If men had periods they'd make a TV show out of them, not be left begging for free tampons

In his spring statement his week, Philip Hammond announced that the Government would be introducing a free sanitary protection scheme in all English secondary schools in an attempt to end period poverty
In his spring statement his week, Philip Hammond announced that the Government would be introducing a free sanitary protection scheme in all English secondary schools in an attempt to end period poverty Credit: Claire Cohen

It’s not every week that you get to write the words ‘Philip Hammond’ and ‘period’ in the same sentence, so when the opportunity arises, a woman has to grab it by the… what, exactly? The horns? Certainly not the balls.

Never mind the idiom – what is far more important is that I have the chance to do a whole column on two of my favourite subjects, menstruation and the chancellor.

(Does anyone remember, back in 2016, when an old girlfriend of Hammond’s revealed that he was an excellent kisser, and Richard Madeley, an old school friend, recalled that the chancellor “looked like Johnny Depp back in his pomp”? No? Just me?).

Anyway, this week the chancellor announced in his spring statement that the Government would be introducing a free sanitary protection scheme in all English secondary schools, in an attempt to end period poverty.

The move is a major win for the country’s girls, but you would be forgiven if you missed it in the midst of all the other major announcements coming out of parliament this week.

Then again, even in a ‘quiet’ week (does anyone remember one of those?), the news that teenage girls have won the right go to school without fear of bleeding all over their uniform would probably sink without trace, too, given the spectacular level of squeamishness we still seem to have about simple biological facts. 

The menstrual cycle is routinely dismissed or ignored despite the fact that without it, none of us would exist. Though we now accept that women can run countries, companies and marathons, the biological markers of our sex are still deemed too embarrassing to talk about properly in public.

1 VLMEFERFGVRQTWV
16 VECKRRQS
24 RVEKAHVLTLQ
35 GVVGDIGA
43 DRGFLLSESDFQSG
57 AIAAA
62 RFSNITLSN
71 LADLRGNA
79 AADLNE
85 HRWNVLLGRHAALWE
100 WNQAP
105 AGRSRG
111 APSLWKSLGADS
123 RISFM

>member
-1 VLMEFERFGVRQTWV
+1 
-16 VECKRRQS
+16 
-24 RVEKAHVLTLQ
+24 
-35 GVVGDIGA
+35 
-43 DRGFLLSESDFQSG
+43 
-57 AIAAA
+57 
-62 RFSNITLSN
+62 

We are embarrassed when we get our periods, and then we are embarrassed when we stop getting our periods, and in between these two… well, periods, we are expected to deal with the monthly shedding of the womb lining and all the other bodily events that surround it without making a fuss.

If we pipe up and complain about cramps, or the sometimes intense feelings that are symptoms of Pre-Menstrual Syndrome, we are dismissed and told it is “just” our hormones, as if hormones weren’t the most powerful chemical messengers known to humankind.

And yet I’ve often thought that if men got periods, there would be TV programmes about menstruation, in which presenters like Jeremy Clarkson road tested all the different forms of sanitary protection on the market, and talked passionately about the technology behind the mooncup.

Instead, women feel obliged to hide tampons up their sleeves as they make their way to the bathroom, just in case this symptom of being born female offends anyone. It’s enough to make me want to run through the office swirling tampons above my head like pom poms, screaming ‘I’M BLEEDING!’

Tampons are, of course, classed by the EU as a ‘luxury’ item, which for me is reason enough to Brexit. The notion that I should feel in some way lucky because I don’t have to walk around for one week of each month bleeding onto my clothes would be laughable were it not so offensive and serious.

 Amika George, 18, started the freeperiod movement from her bedroom at the age of 17 Credit: John Nguyen/JNVisuals

When tampons are treated like an extravagance, families living in poverty often put sanitary protection at the bottom of their list of priorities, meaning that for an estimated one in ten young girls, three months of each calendar year is spent trying to work out ways of not feeling desperately uncomfortable. For some, that means missing school entirely until their period is over. 

Amika George, the woman who started the freeperiod movement from her bedroom at the age of 17, tells me that she often receives messages from men stating that “if a woman can’t afford tampons, then she needs to get another job or something.”

Like many of the other period protestors out there, she is tired of having to justify her needs as a woman; she’s done with being made to feel that ready access to tampons and sanitary towels is something petty, on the same level – or actually, less important than – the football scores on a Saturday afternoon.

The truth is, none of us – male or female – benefit from this head in the sand approach to menstruation, because it builds resentment between the genders when, on this issue at the very least, there really needn’t be any.

The menstrual cycle is a fact of life that should not be hushed up and ignored. I never thought I would write these words, but when it comes to periods, we could all do with being a bit more Philip Hammond.